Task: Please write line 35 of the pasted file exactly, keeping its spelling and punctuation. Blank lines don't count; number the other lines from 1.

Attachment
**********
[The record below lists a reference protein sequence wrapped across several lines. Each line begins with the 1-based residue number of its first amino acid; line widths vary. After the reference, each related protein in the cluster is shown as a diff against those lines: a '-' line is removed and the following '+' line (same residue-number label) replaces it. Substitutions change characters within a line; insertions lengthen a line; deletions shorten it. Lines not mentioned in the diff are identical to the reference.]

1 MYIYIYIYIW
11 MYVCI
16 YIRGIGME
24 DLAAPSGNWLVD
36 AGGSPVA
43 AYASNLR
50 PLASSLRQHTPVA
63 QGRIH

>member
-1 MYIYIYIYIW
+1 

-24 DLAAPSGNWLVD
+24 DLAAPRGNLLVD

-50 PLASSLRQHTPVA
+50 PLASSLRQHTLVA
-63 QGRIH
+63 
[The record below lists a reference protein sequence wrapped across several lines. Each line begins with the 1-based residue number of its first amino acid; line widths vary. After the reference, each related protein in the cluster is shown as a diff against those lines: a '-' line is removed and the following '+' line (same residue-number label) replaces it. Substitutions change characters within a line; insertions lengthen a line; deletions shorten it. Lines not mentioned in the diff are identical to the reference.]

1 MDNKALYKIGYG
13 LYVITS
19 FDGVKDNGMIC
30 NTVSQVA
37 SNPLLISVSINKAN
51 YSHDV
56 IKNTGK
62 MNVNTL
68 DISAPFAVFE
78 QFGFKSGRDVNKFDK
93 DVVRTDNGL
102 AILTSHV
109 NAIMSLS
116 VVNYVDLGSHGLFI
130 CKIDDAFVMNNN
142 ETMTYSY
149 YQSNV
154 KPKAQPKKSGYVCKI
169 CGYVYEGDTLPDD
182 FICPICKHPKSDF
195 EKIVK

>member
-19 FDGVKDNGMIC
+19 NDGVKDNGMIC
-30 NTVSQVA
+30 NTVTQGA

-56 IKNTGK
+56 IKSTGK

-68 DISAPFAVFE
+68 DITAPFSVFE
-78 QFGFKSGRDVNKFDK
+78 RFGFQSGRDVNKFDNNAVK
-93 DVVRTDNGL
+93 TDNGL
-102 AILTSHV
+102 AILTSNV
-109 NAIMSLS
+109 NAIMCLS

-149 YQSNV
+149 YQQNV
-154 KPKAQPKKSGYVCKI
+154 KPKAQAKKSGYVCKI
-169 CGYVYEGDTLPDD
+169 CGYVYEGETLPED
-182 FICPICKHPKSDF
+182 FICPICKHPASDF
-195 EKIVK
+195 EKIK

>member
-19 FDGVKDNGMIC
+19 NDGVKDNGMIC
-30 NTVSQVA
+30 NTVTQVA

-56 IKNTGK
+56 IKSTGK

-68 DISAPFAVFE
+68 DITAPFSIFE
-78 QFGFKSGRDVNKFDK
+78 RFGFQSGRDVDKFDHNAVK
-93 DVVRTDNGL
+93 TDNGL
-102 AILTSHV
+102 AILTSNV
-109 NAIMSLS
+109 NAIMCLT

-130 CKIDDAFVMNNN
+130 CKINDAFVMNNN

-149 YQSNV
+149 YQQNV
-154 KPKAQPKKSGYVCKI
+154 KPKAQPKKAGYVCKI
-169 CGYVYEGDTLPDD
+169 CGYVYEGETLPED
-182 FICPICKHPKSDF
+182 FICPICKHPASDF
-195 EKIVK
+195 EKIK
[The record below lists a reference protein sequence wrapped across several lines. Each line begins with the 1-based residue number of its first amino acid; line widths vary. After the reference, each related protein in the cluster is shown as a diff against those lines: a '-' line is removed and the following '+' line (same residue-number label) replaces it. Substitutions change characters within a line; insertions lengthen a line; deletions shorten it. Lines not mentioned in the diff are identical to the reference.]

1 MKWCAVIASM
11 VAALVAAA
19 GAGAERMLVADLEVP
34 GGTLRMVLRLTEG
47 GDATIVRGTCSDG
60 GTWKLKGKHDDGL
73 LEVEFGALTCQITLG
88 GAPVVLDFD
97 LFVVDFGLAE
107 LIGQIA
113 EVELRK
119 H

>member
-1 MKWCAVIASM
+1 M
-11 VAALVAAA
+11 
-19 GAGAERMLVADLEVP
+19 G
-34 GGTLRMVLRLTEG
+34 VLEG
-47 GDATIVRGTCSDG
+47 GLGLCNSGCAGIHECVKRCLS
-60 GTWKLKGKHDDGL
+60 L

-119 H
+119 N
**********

142 ETMTYSY